Note: To protect the privacy of our members, e-mail addresses have been removed from the archived messages. As a result, some links may be broken.

Lesson Plans


"artist workshop" method of art ed

[ Thread ][ Subject ][ Author ][ Date ]
Mary Jeanne Linford (mjlinford)
Sat, 15 May 1999 20:28:32 -0700


This is a multi-part message in MIME format.

------=_NextPart_000_00A1_01BE9F11.803A08E0
Content-Type: text/plain;
charset="iso-8859-1"
Content-Transfer-Encoding: 7bit

Hi, all...
Just joined the list and am interested in pursuing discussion about the
"artist workshop" method of art education. This is loosely based on the
'writing workshop' concept championed by Nancie Atwell, Lucy Calkins and
Donald Murray, and was the subject of a book by Karen Earnst titled
"Painting Learning".

I come from a studio background (printmaking and book arts) and approach
teaching from that perspective. I do have a formal art education background
and am certified to teach K-12 art. I have been the K-5 art specialist in a
school of 560 children in a suburban semi-rural island in Puget Sound in
Washington State for the past six years. Our school district is
constructing a new intermediate school for grades 5-6, and I will be the art
specialist there. I will see the fifth grade students a total of 36 times
in 45 minute blocks, and the sixth grade students 72 times in 45 minute
blocks (except band students, who will get 18 classes).

I am especially interested in developing the 'artist process' in my
students. I am less interested in lesson plans whereby I come up with the
cool idea and students have very little power to affect the outcome other
than minor personal differences. The dilemma I have is in skills
development. Earnst only worked with two dimensional art with her students,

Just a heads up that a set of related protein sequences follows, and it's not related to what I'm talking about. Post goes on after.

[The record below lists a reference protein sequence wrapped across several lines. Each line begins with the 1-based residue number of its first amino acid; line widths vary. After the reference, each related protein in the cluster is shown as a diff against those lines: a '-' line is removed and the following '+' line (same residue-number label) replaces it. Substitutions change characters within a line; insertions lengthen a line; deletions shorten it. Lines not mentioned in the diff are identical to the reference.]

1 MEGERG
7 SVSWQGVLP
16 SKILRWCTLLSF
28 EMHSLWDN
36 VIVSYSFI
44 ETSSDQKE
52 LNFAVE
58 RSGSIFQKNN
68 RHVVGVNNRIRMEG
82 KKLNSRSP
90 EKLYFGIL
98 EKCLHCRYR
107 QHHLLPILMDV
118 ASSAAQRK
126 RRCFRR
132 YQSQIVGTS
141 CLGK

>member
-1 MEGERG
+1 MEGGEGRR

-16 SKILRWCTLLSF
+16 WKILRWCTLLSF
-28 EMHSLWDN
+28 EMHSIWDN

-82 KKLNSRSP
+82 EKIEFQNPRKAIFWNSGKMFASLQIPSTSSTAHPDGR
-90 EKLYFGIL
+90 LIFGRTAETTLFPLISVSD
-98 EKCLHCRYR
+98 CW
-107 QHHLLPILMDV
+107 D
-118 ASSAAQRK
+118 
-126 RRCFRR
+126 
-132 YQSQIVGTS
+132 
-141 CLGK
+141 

and I am not impressed with her student work...her fourth grade students are
capable of much more sophistication and skill, both in observation and
composition. I am more interested in my students understanding the motto I
have above my door..."the art room...where vision is made visual". I want
them to begin to develop a personal imagery that they use within the context
of their artwork, and have the freedom to pursue that imagery using a rich
variety of materials and media. However, I was trained in the traditional
'lesson plan' with objectives where all students will gain a specific set of
skills, etc. This has worked very well for the most part, and my students
have experienced a scope and sequence of skills development that has
resulted in some pretty spectacular work in the fifth grade. Why mess with
a good thing? Because I think fifth and sixth grade students are capable of
making the leap both mentally and developmentally to the next
step...understanding art as more than making cool objects and pretty
pictures...that it has value and importance beyond simple aesthetic
enjoyment, and could be used to help them express who THEY are, and help
them get through hormones and all that with a little more dignity and
self-awareness. So, why not rely on the skills they develop in the primary
grades by the other art specialists? Because I have the most rigorous
program (modesty aside...I wish it was otherwise). The skill level my
students exhibit is a bit better than the other schools...I won't be able to
count on their knowing good construction methods and craftsmanship,
principles and elements, etc. when they walk in my door, much less
experience in all of the media.

Ideas? Suggestions? References?

thanks in advance...

MJ
mjlinford

------=_NextPart_000_00A1_01BE9F11.803A08E0